Missing runaway teenagers have been making headlines lately as Shreveport Police have received numerous reports in recent weeks.
A thirteen-year-old and two fifteen-year-olds are only three of the runaways that have been reported in the last week. Shreveport Police say there has not been an increase of runaways, but just an increase of getting the information out on these types of cases.
"The amount of high-profile coverage we've had recently has gotten a lot of people nervous," Sgt. Robert Grant of the Shreveport Police Youth Services told us. "People are taking it more seriously now."
Sgt. Grant estimated that they see five to ten runaway cases on average per week with each case being unique and leaving parents asking for help from the police to find their child. He explained that runaway teenagers are all different and do not fall under any specific stereotype. "We have some children that have run away three, four, five times within a few months." He said they also see those children who decide to leave one day for the first time.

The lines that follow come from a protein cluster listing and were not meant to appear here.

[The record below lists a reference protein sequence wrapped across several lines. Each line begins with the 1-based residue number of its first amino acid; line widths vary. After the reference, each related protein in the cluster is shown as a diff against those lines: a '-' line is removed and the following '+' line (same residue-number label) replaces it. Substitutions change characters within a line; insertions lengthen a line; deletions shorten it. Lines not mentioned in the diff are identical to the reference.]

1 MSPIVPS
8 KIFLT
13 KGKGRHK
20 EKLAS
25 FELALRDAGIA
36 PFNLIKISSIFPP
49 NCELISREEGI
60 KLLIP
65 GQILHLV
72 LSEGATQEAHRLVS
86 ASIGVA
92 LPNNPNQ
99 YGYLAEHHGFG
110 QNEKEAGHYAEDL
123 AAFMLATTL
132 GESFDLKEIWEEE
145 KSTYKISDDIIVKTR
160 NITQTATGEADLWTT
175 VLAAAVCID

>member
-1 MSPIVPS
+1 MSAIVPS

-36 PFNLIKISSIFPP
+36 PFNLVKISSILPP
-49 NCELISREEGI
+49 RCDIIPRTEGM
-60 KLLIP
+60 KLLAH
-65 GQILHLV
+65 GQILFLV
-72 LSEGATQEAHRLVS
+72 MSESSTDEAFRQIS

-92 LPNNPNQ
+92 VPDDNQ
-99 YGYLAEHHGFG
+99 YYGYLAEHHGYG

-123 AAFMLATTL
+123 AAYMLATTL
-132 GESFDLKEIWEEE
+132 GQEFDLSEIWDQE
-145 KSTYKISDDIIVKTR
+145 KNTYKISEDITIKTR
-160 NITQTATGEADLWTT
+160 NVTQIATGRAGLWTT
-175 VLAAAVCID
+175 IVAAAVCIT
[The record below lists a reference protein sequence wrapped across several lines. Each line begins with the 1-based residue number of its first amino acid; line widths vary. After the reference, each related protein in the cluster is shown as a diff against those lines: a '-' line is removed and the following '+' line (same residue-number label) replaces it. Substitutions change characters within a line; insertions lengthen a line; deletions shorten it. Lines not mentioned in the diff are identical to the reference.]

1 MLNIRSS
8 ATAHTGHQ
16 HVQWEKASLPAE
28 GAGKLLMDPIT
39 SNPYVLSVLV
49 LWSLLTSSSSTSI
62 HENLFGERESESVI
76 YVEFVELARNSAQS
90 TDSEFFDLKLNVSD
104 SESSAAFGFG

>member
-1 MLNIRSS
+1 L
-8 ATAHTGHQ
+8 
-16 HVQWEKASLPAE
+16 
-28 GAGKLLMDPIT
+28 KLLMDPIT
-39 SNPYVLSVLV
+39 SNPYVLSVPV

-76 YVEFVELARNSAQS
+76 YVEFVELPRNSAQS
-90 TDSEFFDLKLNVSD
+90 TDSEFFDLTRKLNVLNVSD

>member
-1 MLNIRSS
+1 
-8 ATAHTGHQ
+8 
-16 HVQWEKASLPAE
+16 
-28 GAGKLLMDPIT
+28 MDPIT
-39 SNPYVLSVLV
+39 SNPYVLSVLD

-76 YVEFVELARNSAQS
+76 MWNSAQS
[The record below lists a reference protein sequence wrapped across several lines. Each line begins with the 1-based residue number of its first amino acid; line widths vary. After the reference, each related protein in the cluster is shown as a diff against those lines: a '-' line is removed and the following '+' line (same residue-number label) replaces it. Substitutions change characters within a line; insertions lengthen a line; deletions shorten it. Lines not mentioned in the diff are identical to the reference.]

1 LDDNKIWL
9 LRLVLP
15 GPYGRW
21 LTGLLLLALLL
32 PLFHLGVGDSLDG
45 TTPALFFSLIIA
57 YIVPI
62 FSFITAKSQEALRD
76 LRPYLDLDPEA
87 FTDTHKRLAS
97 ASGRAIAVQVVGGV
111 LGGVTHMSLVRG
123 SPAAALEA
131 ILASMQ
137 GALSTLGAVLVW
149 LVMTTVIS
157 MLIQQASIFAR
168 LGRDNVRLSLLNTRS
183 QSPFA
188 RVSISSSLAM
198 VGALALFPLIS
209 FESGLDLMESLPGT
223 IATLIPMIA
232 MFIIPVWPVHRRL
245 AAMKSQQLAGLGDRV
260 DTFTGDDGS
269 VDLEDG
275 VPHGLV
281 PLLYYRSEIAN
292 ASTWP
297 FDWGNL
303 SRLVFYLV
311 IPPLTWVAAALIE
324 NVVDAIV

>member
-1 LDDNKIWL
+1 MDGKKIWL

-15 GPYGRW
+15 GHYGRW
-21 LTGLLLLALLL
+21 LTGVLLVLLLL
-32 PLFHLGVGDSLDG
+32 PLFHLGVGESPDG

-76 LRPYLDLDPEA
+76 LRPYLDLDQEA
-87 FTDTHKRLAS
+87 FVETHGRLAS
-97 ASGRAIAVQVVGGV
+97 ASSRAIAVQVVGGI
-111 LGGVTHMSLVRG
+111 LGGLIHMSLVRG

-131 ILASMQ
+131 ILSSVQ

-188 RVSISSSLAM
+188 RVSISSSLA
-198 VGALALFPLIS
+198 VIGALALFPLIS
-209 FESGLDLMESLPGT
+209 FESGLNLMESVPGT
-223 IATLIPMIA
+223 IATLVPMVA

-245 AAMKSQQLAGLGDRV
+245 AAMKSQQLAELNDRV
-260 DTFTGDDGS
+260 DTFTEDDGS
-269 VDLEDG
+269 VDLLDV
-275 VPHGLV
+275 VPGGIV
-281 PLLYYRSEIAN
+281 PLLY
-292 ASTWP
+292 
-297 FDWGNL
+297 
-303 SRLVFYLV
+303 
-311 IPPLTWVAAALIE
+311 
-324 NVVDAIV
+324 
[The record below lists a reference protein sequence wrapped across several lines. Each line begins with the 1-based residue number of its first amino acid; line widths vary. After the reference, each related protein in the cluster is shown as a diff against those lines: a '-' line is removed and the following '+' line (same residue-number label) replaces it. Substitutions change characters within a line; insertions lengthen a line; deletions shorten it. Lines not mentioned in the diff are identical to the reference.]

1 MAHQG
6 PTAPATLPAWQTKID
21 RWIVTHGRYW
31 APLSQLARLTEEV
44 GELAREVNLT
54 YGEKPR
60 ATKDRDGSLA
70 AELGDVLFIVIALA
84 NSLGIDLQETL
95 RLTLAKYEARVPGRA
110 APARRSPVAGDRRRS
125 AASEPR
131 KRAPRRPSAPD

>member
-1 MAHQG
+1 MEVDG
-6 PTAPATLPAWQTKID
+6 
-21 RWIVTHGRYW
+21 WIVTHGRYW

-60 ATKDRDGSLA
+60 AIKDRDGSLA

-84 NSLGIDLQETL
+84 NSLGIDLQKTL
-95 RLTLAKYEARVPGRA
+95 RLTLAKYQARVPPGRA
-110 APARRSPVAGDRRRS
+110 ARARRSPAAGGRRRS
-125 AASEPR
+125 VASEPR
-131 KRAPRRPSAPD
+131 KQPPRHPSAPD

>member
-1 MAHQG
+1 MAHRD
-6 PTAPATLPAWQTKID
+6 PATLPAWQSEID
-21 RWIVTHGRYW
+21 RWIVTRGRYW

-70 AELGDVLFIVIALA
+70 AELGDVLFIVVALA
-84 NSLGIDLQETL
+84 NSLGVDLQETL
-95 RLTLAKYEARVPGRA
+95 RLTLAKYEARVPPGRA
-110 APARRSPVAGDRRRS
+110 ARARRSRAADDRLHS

Regardless of the reason for the child running away, the teenager could face some serious consequences once detectives locate them. First time runaways usually get released back to their parents, Sgt. Grant explained. Repeat runaways can be sent to a youth shelter or a judge can sentence them to spend time in a juvenile detention.
An adult assisting a teenager in running away could also be charged with harboring a juvenile runaway.
If you have any information on the location of a missing teenager, you are urged to contact detectives or call CrimeStoppers at (318) 673-7373.